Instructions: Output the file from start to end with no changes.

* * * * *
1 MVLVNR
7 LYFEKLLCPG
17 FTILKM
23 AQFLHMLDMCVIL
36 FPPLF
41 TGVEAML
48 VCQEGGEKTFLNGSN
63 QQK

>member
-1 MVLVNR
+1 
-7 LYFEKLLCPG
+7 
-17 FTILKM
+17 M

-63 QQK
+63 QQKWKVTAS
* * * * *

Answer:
1 MVLVNR
7 LYFEKLLCPG
17 FTILKM
23 AQFLHMLDMCVIL
36 FPPLF
41 TGVEAML
48 VCQEGGEKTFLNGSN
63 QQK

>member
-1 MVLVNR
+1 
-7 LYFEKLLCPG
+7 
-17 FTILKM
+17 M

-63 QQK
+63 QQKWKVTAS